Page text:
Threat for lorises and pottos

Pet and other trade on Asian bird markets

Lorises are regularly offered for sale as pets on the bird markets on Java. Usually these animals die soon from inadequate husbandry conditons, and the next one is bought. Under good conditions, an age of 18 or more years is possible; since lorises 
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Lorises in illegal trede regularly get all teeth broken out. This is partly done with plyers on the markets, without anesthesia or subsequent treatment (R. Kess, P. Troni, pers. comm.). As a consequence, the animals are unable to eat or groom their fur properly, they suffer from trauma, pain and severe infections of the wounds in the oral cavity, which often develop into suppurating abscesses destroying the skull bone and opening on the top of muzzle. This way the animals cannot defend when abused as pets, but people buy sick animals which often either die of infections or cause high veterinary costs. 
Left: photo: treatment of a confiscated slow loris whose teeth have been ripped out. Photo: H. Schulze. Middle, right: slow lorises showing superficial traces of abscesses on the muzzle. Photos: WildAid / MoE Cambodia, H. Fitch-Snyder.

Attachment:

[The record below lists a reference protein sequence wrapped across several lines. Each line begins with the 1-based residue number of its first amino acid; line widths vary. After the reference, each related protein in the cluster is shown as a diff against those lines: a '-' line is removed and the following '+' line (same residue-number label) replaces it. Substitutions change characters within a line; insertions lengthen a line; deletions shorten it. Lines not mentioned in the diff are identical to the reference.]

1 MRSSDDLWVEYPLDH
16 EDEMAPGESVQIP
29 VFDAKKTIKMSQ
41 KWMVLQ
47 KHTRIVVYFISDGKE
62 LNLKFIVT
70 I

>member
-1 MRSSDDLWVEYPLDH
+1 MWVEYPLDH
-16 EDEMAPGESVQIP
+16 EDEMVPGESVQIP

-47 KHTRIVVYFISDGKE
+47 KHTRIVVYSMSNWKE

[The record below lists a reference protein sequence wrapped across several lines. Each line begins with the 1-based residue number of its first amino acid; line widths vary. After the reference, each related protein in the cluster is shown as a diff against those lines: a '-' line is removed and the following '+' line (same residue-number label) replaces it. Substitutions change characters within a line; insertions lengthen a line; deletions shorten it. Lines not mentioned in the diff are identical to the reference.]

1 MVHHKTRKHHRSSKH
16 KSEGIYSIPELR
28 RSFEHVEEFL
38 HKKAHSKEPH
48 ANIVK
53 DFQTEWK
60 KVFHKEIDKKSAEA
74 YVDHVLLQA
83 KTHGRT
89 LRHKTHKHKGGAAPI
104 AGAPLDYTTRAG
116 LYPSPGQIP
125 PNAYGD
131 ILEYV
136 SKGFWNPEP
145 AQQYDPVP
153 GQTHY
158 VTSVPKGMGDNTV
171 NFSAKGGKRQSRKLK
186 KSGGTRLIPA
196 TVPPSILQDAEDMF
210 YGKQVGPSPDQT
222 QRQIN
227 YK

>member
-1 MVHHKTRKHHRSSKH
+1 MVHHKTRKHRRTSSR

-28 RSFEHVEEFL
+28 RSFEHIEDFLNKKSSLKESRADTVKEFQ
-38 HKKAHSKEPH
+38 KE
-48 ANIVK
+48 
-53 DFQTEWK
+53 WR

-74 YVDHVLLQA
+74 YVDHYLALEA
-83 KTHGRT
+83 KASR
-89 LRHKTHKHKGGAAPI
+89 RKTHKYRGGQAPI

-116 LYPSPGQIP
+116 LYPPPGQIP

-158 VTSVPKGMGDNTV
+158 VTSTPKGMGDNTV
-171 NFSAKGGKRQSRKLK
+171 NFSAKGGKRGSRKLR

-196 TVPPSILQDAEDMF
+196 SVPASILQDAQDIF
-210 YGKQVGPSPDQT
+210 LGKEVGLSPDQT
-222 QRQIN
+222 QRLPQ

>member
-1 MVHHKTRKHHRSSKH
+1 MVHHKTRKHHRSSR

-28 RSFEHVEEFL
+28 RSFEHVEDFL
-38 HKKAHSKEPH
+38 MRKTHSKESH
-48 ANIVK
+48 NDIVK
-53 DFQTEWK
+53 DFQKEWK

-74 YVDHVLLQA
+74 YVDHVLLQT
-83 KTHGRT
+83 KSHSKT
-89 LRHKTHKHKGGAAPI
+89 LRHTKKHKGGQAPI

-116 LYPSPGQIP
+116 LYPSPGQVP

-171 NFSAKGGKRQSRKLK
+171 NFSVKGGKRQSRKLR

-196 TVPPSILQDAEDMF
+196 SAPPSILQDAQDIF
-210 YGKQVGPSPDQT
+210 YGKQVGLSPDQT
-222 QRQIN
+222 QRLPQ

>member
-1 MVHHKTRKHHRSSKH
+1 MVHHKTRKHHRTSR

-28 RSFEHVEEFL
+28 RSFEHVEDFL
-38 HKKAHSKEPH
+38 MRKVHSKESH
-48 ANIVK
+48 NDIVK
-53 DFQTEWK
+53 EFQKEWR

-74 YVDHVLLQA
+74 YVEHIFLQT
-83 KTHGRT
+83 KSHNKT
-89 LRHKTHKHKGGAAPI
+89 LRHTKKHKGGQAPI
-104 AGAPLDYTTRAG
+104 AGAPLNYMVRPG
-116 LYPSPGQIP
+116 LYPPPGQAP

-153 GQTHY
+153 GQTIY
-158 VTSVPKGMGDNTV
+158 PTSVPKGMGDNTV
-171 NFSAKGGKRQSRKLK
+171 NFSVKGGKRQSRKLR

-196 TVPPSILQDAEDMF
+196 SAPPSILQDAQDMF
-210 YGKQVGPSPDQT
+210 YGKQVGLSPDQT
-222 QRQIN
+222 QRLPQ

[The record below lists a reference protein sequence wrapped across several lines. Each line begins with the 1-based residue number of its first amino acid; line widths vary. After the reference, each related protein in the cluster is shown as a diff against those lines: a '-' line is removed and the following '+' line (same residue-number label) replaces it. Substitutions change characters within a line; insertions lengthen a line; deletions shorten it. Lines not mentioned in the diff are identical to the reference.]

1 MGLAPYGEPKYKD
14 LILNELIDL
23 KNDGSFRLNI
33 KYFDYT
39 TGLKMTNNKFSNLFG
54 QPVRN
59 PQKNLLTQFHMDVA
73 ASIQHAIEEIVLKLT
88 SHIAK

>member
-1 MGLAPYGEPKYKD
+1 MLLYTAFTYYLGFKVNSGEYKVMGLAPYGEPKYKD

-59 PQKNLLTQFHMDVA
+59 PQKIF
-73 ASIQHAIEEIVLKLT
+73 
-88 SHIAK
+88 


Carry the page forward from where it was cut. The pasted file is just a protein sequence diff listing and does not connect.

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  See also: Streicher, U.; Schulze, H.; Plesker, R.;Vornefeld, B., 2002: A conservation and health database for 
  lorises and pottos. Primate report 63: 33-39.

Example for conditions of life as a pet: a cage which was home for an illegally kept pet pygmy loris. Photo: U. Streicher.
In the wild, lorises live in the trees; they have large territories shared with conspecifics of their family group


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These images were taken in collaboration with research that was being done on the true uses of wildlife in and around the Dzanga-Ndoki National Park. Photographs were taken and the research was done with the agreements among all parties concerned, that the identities of the poachers would not be revealed. Before we can find solutions to problems like the bushmeat crisis, we must first study and try to understand what the the problem really is. 

The scar on this mother elephants trunk is most likely from a
cable snare set for smaller animals. Elephants, like all the other 
forest animals, often get caught in cable snares. Even if 
poachers are not intending to harm elephants or other 
protected species, cable snares kill and wound all forest
animals indiscriminately. Snares set on the ground might 
particularly be dangerous for the rare angwantibos moving in 
lianae and shrub close to and occasionally on the ground.

With kind permission of Haldor Noss, Documentary Photo-
graphy Worldwide. See also: http://www.halnoss.com
photo gallery including images relating to bushmeat


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Last amendment: 19 June 2004
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